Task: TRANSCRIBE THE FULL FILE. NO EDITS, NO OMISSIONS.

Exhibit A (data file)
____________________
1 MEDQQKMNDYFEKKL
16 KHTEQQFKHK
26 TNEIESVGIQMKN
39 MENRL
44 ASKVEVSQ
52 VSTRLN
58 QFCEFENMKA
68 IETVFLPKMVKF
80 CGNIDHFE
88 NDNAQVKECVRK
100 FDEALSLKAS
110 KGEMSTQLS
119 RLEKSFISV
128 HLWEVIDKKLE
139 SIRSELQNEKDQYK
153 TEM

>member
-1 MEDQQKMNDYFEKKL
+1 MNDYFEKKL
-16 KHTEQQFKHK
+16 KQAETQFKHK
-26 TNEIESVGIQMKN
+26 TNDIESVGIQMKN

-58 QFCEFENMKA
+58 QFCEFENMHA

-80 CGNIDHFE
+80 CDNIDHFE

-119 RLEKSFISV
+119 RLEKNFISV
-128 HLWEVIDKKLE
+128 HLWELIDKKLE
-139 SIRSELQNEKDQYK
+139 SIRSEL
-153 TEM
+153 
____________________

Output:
1 MEDQQKMNDYFEKKL
16 KHTEQQFKHK
26 TNEIESVGIQMKN
39 MENRL
44 ASKVEVSQ
52 VSTRLN
58 QFCEFENMKA
68 IETVFLPKMVKF
80 CGNIDHFE
88 NDNAQVKECVRK
100 FDEALSLKAS
110 KGEMSTQLS
119 RLEKSFISV
128 HLWEVIDKKLE
139 SIRSELQNEKDQYK
153 TEM

>member
-1 MEDQQKMNDYFEKKL
+1 MNDYFEKKL
-16 KHTEQQFKHK
+16 KQAETQFKHK
-26 TNEIESVGIQMKN
+26 TNDIESVGIQMKN

-58 QFCEFENMKA
+58 QFCEFENMHA

-80 CGNIDHFE
+80 CDNIDHFE

-119 RLEKSFISV
+119 RLEKNFISV
-128 HLWEVIDKKLE
+128 HLWELIDKKLE
-139 SIRSELQNEKDQYK
+139 SIRSEL
-153 TEM
+153 